, Volume 31, Issue 2, pp 101-113

The Dynamics of Self-Esteem: A Growth-Curve Analysis

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Abstract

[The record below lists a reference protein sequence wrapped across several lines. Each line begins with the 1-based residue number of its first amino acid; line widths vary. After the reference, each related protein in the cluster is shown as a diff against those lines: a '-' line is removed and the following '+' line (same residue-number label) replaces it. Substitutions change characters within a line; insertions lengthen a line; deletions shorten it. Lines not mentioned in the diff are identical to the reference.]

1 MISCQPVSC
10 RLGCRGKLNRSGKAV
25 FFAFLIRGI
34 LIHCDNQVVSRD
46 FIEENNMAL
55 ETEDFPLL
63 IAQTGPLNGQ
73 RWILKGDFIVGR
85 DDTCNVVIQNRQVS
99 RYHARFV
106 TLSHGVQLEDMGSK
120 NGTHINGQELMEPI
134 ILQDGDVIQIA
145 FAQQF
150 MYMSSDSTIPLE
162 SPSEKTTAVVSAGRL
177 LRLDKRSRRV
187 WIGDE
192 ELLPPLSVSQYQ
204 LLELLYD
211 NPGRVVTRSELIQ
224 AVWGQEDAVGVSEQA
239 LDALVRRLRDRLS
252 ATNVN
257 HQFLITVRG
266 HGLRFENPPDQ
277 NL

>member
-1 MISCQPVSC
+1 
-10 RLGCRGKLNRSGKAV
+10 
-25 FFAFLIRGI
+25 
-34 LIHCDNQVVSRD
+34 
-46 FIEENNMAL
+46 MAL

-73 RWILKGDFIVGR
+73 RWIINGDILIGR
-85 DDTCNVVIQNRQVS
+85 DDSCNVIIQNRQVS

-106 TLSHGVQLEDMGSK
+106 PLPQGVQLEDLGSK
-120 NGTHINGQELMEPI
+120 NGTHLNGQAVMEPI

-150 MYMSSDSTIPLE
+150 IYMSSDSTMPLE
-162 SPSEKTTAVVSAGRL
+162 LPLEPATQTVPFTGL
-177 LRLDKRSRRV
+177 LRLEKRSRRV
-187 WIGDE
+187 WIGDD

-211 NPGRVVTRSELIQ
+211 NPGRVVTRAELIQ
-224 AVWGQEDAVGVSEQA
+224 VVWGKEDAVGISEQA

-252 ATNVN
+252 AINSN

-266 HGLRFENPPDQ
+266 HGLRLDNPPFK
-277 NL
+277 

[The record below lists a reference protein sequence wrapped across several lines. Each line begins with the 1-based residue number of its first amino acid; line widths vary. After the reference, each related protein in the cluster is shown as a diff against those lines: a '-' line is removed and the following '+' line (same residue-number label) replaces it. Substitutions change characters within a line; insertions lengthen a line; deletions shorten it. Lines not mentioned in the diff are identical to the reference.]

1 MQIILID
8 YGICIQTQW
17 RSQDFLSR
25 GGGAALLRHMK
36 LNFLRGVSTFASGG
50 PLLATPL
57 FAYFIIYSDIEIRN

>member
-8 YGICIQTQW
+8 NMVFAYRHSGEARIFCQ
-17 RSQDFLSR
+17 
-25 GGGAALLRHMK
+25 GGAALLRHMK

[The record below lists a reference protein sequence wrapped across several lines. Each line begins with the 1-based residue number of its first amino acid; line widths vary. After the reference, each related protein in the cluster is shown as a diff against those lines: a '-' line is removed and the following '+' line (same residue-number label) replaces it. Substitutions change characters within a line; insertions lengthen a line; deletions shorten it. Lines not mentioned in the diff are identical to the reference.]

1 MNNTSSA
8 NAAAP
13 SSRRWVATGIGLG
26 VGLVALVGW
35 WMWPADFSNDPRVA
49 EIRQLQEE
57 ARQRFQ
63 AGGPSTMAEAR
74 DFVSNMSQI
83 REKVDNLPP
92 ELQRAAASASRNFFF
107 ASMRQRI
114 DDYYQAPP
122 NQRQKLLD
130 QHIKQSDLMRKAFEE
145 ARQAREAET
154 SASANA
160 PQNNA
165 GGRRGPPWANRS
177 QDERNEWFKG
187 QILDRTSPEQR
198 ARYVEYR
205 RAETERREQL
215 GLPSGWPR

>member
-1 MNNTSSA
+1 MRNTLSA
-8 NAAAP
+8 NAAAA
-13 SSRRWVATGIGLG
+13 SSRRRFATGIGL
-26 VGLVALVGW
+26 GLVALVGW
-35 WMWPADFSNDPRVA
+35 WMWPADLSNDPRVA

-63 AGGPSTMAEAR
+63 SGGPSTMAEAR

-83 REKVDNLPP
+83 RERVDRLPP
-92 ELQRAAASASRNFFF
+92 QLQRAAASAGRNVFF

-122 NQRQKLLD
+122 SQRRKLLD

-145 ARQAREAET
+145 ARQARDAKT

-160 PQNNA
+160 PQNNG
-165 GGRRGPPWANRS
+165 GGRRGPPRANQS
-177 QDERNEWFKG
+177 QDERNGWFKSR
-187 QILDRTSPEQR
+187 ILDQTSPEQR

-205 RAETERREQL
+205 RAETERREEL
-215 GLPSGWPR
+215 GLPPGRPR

Research on adolescent self-esteem has been inconsistent regarding development patterns and processes, with some scholars concluding that self-esteem is a static construct and others concluding that it is a dynamic construct. A potential source of this inconsistency is the lack of attention to intraindividual changes in self-esteem across adolescence and to gender-specific developmental patterns. Building on previous research, we use a growth-curve analysis to examine intraindividual self-esteem changes from early adolescence to early adulthood. Using 7 years of sequential data from the Family Health Study (762 subjects ages 11–16 in Year 1), we estimated a hierarchical growth-curve model that emphasized the effects of age, life events, gender, and family cohesion on self-esteem. The results indicated that age had a curvilinear relationship with self-esteem suggesting that during adolescence self-esteem is a dynamic rather than a static construct. Furthermore, changes in self-esteem during adolescence were influenced by shifts in life events and family cohesion. These processes were different for males and females, particularly during early adolescence.